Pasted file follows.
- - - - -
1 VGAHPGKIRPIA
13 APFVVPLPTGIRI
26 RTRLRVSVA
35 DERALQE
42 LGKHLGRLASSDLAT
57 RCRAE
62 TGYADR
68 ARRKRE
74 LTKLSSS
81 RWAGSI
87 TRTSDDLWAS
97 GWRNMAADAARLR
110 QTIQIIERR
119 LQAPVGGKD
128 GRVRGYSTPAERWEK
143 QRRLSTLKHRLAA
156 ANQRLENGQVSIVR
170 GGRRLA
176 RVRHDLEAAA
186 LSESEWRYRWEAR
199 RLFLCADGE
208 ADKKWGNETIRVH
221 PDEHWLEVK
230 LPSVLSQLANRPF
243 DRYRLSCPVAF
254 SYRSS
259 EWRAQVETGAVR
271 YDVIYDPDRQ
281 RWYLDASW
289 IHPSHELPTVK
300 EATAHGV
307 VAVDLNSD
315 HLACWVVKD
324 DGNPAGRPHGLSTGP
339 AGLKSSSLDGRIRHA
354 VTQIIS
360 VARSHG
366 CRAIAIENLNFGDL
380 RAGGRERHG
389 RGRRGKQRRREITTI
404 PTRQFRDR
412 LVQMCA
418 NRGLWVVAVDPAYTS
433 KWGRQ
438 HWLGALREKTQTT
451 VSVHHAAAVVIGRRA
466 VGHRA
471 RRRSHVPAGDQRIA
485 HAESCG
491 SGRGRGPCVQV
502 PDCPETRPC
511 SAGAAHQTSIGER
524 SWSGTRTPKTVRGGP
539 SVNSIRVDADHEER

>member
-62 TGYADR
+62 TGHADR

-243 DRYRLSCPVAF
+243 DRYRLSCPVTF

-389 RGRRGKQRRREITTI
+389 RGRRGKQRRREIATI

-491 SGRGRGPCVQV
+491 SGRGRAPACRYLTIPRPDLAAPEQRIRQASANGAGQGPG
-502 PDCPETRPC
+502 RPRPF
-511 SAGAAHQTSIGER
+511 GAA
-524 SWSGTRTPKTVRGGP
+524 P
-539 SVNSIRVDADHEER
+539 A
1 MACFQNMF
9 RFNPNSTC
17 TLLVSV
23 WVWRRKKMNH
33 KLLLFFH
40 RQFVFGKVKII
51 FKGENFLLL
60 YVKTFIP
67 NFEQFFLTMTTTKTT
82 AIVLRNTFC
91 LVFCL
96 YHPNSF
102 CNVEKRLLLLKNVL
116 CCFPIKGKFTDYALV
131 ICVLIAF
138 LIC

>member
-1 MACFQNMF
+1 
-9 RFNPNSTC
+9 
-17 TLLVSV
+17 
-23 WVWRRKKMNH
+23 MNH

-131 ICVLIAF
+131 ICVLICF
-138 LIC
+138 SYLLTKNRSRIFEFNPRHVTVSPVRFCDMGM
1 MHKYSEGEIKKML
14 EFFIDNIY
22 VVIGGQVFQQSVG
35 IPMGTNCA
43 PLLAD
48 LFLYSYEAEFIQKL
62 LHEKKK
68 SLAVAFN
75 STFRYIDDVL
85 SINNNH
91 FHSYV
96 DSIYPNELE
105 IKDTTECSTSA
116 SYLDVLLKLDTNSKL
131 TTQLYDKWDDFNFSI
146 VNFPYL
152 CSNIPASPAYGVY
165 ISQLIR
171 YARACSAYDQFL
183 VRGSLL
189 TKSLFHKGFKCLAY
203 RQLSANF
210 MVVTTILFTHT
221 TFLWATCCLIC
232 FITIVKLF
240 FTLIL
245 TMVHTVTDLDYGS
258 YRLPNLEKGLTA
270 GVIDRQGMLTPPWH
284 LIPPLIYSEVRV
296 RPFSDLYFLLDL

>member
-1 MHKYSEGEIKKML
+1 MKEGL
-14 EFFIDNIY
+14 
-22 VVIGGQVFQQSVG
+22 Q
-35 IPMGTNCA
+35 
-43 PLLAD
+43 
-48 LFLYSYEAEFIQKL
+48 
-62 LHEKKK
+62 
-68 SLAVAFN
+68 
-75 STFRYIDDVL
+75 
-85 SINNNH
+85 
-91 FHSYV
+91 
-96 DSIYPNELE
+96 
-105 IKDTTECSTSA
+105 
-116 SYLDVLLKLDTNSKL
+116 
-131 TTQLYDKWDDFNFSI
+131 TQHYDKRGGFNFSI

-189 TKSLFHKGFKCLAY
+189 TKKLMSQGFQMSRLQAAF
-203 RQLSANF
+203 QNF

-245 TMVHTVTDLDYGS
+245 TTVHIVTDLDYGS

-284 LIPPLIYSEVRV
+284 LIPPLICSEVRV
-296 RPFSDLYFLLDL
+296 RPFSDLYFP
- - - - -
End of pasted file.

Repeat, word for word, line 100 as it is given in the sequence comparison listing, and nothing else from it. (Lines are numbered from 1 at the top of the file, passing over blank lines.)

+138 SYLLTKNRSRIFEFNPRHVTVSPVRFCDMGM